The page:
PERISCOPE OF GREECE

General Information and Practical Tips

GREECE AT A GLANCE - USEFUL INFORMATION
Athens is the capital city of Greece.
Official language is Greek. It will be hard to find a Greek that doesn’t understand or speak English.
Euro (€) is the currency of Greece.
Time zone in Greece is GMT +2
You can call someone in Greece by adding the code +30 before the ten digit local number.
The climate zone is totally Mediterranean!
Greece's population is about 11 millions
Athens International Airport (A.I.A.) “Eleftherios Venizelos” is the airport of Athens.
Thessaloniki, Heraklion, Patra, Larissa, Volos, Kalamata, Ioannina and Alexandroupolis are among main cities of Greece.
Crete, Rhodes, Kos, Mykonos, Santorini and Corfu  are probably the most popular islands of Greece.
WHERE IS GREECE - LOCATION
Greece is located in southeastern Europe where the three continents -Europe, Asia and Africa- meet. It is surrounded by the seas of Ionian and Aegean which are all parts of the Mediterranean Sea.
 
Greece consists of:
Greek mainland. It includes A) the northern part of the country, B) central Greece and C) the Peloponnese to the south
 
Greek islands. An archipelago of more than 6000 islands and small islets scattered throughout the Aegean, the Ionian and Cretan Seas. Only 227 islands are inhabited. Most of them are located in the Aegean Sea (Cyclades, Dodecanese, North-East, Argosaronic, Sporades, and Crete), while the Ionian Sea is the home of the 7 islands cluster (Heptanese).
 
Greece in numbers
> 130.000 km2 – the total area of Greece
> 13.000 km – length of Greece’s coastline, half of which surround the islands
> 80% of Greece’s territory consists of mountains or hills. This is a true paradise for worldwide trekkers and for the fanatics of mountain sports & activities.
WEATHER IN GREECE
Greece is a synonym to sunshine. Mild/wet winters and warm/dry summers is the typical weather scenario of the country.
 
Seasons are basically divided in two:
It’s the warm season (from April to October), with sunny/warm days and seasonal winds at the Aegean during August.
And it’s the mild/winter season (from November to March), with various temperatures between 0-15°C, depending on the region. In northern and mountainous areas of Greece, it’s definitely colder and you may have to use an extra jacket!
HISTORY OF GREECE
The roots of much of the Western world lie in the civilizations of the ancient Greece and Rome. Here are few small pieces of those rich roots of the Greek past:
 
The Greeks or "Hellenes" were the inhabitants of 700 or more city-states in the Greek peninsula and at the shores of the Mediterranean and the Black Seas. Homer first used the name “Hellas”. In historical times the name "Hellenes" denoted not only the inhabitants of Central Greece, but also of Epirus, Macedonia, Thrace, Asia Minor, the isles of the Aegean Sea and of the Ionian Sea.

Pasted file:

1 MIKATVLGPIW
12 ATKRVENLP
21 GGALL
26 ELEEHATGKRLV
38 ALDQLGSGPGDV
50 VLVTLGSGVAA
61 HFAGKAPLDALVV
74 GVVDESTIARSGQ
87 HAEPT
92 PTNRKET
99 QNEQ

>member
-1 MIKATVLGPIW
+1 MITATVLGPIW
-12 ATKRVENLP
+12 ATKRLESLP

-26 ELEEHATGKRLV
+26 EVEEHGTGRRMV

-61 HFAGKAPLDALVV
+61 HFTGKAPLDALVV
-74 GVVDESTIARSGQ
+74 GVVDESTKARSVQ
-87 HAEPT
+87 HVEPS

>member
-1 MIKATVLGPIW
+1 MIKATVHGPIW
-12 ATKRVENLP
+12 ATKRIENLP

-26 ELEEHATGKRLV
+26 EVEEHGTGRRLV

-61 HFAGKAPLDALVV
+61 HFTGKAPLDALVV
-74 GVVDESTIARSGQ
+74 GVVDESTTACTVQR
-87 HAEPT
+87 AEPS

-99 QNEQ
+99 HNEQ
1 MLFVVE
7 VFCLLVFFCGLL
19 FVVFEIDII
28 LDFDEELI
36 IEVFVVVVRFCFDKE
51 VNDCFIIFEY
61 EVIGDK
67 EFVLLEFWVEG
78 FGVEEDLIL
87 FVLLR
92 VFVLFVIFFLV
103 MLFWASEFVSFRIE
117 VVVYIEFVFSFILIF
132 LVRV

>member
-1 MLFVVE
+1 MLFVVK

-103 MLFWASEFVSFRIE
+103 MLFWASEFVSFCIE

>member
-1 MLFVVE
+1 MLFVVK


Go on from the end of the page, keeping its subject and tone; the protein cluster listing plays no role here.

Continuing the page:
Life in Greece first appeared on the Chalkidiki Peninsula dated to the Middle Paleolithic era (50.000 B.C).
 
Highly developed civilizations appeared from about 3000 to 2000 B.C.
 
During the Neolithic period, important cultural centers developed, especially in Thessaly, Crete, Attica, Central Greece and the Peloponnese.
 
The famous Minoan advanced prehistoric culture of 2800-1100 B.C. appeared in Crete.
We see more artistic development in the Bronze Age (2000 BC), during which Crete was the centre of a splendid civilization. It was a mighty naval power, wealthy and powerful. Ruins of beautiful palaces are found in Knossos, Phaistos, and Mallia.
 
Soon after that we see the marvelous Mycenaean civilization in the Peloponnese, rich in gold, with impressive palaces, great fortifications, and works of art, many of which have survived until today. The costly Trojan Wars (about 1100 B.C.) led to the collapse of the Mycenaean civilization.
 
During the next several hundred years the Greek polis or city-state evolved.
Athens, Sparta, Thebes, Argos, and Corinth were the principal city-states. Eventually two city-states emerged to dominate Greece: the city of Athens, a democracy and a sea power, and the city of Sparta, a militaristic society and a land power.
 
In the fifth century B.C., a Persian invasion united the cities briefly, mainly under the military leadership of Athens. The united Greek cities won a brilliant victory over the Persian invaders (490-479 BC).
 
The 5th and 4th centuries BC constitute the Golden Age, the Classical Miracle, which was an explosion of cultural and intellectual achievements that formed the basis of Western civilization. Rightfully, Greece is considered to be "The Crucible of Civilization." The influence of Athens radiated everywhere, for here flourished letters, arts, theatre and philosophy. Political institutions were formed, culminating in the triumph of Democracy!
 
The increasing political power of Athens and its rivalry with Corinth and Sparta was one of the several causes of the catastrophic Peloponnesian War (431-404 BC), which struck a mortal blow to the development of the cities.